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Desktops

Dell's new PC to appeal to gamers

The Dimension XPS sports Intel's latest 3GHz processor, the 875P chipset and a number of extras not ordinarily found on a Dell machine.

Dell Computer will unveil a new PC geared toward gamers on Monday in an effort to scope out the relatively small, but often lucrative, enthusiast market.

The Dimension XPS sports Intel's latest 3GHz processor and the new 875P chipset. The 875P, formerly known as Canterwood, features an 800MHz bus for connecting the processor to memory--faster than the 533MHz or 400MHz bus found on other Pentium 4 PCs. The chipset also comes with Serial ATA, a fast link between the hard drive and the processor that speeds up data flow.

So far, most competitors are using the new processor and chipset only in corporate workstations.

The XPS will tout a number of extras not ordinarily found on a Dell machine. It will come standard with two 1394 ports, the sort of thing more commonly seen on PCs from consumer-centric companies like Apple Computer and Sony. In the past, 1394 ports could be added as an option only on Dell computers. The chassis of the desktop also will come in Venice blue "with midnight gray and brushed silver accents," according to Dell. Most Dell PCs are dark gray.

High performance and an unconventional chassis are two of the signature hallmarks of PCs in the gaming enthusiast market. Small companies such as Alienware and retailers such as Best Buy have seen sales grow with their house brands by specializing in PCs with the newest technology, latest peripherals and distinctive looks.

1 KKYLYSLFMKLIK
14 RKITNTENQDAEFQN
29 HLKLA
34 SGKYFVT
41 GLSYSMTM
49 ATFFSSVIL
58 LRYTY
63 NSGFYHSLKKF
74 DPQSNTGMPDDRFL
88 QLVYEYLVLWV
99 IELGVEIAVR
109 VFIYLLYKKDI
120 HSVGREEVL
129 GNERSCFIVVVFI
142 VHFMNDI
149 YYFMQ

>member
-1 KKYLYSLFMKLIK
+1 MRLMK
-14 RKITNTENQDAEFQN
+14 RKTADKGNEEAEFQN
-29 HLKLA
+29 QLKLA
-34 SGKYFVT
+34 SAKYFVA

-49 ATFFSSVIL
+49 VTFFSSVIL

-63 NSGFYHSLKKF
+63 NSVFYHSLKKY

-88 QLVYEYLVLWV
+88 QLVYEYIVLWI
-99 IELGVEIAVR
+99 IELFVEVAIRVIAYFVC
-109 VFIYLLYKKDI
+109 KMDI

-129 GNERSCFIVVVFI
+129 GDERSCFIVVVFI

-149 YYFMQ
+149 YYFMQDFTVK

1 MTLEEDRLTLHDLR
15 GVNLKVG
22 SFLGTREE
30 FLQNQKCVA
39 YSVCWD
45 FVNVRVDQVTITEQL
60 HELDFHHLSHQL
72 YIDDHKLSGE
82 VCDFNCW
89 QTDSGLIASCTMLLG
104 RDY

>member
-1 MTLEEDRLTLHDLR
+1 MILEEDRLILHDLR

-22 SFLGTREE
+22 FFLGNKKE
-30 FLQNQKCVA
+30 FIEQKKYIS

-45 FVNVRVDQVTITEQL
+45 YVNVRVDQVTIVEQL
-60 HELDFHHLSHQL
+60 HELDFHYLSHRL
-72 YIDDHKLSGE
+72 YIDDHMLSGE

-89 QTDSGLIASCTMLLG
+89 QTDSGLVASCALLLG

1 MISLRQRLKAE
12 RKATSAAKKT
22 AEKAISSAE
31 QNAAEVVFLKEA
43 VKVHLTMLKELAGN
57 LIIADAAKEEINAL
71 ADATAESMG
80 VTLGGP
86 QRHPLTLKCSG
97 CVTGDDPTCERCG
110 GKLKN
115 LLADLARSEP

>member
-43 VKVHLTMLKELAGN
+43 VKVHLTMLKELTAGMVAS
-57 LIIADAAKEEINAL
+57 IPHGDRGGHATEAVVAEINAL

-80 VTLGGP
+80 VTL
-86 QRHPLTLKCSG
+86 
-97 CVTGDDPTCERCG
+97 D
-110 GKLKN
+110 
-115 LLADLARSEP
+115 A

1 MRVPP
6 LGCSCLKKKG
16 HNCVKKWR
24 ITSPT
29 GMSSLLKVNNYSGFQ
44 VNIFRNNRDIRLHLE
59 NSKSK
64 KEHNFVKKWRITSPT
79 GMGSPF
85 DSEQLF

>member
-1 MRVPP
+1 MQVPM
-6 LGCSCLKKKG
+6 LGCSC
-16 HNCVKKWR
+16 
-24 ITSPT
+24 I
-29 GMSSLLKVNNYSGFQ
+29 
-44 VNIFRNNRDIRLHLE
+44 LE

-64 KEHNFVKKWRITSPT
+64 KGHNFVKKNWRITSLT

The market is small--specialty manufacturers probably sell only 100,000 PCs in total annually, said Roger Kay, an analyst at IDC. But the profit margins and average selling prices of PCs can be fairly high, he added. A number of trends are emerging in this market as well.

The line between the multinational manufacturers and specialists has begun to blur a bit, with mainstream manufacturers increasingly emphasizing aesthetics and specialty manufacturers making wider distribution and retailing deals to reach a broader audience.

Still, it's not an easy market to crack. "Most major manufacturers have left them alone because the customer base is kind of finicky," Kay said.

Dell is not just targeting hard-core gamers, but instead is seeking to attract regular consumers as well. The desire to seek broader appeal in part can be seen in the chassis colors. Alienware's PCs come in colors like Martian Red and Cyborg Green. Dell's color is named after a place that Mom might want to go on vacation.

Dell's history in developing PCs that appeal to consumers on aesthetics to date hasn't been superlative. The company's first foray into stylish PCs, the WebPC, ended six months after it began. Nonetheless, the company has said it has seen success with the colored chassis in notebooks.

The Dimension XPS has three bays for optical drives, eight USB 2.0 ports, a choice of game controllers, a 128MB Radeon 9800 or 9800 Pro graphics card and up to 200GB of hard drive space. Prices start at $2,199.